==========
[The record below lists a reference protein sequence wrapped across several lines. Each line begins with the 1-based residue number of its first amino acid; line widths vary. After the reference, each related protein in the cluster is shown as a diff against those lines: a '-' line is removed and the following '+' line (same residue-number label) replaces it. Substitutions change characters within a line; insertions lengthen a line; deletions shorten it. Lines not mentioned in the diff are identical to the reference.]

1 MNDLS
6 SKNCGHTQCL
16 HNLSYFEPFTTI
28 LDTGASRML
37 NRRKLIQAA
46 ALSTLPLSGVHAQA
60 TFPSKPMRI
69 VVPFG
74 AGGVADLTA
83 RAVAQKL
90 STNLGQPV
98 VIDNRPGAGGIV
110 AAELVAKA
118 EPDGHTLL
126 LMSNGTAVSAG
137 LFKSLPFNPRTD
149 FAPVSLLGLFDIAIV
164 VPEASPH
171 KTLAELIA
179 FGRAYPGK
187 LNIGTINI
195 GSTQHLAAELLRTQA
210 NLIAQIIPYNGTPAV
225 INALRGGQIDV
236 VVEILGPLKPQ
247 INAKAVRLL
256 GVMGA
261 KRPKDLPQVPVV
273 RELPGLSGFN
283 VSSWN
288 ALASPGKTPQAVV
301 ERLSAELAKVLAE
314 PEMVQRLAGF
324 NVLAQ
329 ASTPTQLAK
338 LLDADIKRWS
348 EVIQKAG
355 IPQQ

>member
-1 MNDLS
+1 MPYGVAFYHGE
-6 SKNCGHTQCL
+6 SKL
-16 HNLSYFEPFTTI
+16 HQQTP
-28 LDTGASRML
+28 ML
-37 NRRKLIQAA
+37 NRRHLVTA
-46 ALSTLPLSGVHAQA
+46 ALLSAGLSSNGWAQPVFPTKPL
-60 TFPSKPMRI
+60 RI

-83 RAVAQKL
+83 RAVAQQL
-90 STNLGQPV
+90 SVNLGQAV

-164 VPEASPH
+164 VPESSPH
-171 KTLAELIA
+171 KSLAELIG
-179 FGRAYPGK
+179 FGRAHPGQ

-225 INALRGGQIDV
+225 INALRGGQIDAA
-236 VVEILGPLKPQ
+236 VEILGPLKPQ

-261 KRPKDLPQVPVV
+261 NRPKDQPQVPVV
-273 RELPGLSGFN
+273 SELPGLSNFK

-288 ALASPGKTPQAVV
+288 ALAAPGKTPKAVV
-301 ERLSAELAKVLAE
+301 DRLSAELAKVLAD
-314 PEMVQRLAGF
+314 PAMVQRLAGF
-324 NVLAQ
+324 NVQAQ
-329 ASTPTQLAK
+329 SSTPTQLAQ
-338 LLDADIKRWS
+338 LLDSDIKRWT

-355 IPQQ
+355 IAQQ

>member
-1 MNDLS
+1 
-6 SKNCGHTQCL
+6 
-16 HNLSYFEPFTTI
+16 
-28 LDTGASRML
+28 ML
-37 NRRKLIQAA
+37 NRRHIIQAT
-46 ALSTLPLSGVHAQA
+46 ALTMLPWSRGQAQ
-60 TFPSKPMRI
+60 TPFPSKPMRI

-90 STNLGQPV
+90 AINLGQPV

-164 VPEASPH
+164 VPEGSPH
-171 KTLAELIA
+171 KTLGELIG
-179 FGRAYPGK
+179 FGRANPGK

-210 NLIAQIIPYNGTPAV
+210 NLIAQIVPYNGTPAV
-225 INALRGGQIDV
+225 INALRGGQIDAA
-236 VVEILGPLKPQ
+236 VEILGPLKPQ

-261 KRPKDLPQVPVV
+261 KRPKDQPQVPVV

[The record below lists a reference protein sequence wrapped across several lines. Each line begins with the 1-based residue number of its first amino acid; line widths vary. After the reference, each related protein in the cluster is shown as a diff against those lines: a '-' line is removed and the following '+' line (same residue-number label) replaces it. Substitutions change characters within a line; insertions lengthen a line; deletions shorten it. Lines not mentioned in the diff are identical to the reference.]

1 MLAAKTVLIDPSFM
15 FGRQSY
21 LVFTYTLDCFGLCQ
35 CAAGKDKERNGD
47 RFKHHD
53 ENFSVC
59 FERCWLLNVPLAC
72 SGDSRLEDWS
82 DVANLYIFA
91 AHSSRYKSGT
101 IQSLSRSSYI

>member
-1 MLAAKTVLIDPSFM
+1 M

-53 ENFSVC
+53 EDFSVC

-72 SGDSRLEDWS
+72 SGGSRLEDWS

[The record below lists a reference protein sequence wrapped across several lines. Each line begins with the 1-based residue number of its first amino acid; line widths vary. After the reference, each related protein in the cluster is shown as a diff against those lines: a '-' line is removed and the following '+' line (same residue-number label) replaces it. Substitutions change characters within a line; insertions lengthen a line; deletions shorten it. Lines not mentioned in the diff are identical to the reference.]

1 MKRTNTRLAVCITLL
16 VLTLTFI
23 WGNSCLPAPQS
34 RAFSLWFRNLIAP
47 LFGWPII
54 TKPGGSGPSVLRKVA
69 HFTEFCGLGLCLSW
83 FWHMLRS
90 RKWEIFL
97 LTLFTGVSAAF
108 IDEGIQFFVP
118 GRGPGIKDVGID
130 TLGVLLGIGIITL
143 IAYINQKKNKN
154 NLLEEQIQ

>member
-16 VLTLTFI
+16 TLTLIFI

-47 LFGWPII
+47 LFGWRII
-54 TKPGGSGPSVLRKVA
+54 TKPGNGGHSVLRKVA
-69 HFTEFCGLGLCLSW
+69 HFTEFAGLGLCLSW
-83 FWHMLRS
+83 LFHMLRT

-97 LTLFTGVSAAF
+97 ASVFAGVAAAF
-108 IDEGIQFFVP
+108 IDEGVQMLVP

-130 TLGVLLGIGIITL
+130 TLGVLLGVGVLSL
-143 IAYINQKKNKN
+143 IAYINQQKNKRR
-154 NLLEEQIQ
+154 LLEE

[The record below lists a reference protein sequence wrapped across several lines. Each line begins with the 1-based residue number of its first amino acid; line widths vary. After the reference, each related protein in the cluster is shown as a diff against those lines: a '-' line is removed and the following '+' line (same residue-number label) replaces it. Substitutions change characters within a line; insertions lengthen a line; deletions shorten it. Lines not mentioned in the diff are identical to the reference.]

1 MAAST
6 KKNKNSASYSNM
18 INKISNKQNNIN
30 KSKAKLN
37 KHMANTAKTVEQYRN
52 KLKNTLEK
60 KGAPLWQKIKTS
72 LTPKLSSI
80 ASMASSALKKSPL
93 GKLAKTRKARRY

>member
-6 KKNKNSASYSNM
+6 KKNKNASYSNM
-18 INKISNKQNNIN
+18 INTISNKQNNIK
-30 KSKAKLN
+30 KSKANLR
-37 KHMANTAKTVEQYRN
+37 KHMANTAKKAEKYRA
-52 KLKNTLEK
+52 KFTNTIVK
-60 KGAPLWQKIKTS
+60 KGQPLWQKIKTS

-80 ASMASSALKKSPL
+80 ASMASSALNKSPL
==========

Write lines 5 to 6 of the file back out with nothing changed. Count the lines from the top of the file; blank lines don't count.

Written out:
28 LDTGASRML
37 NRRKLIQAA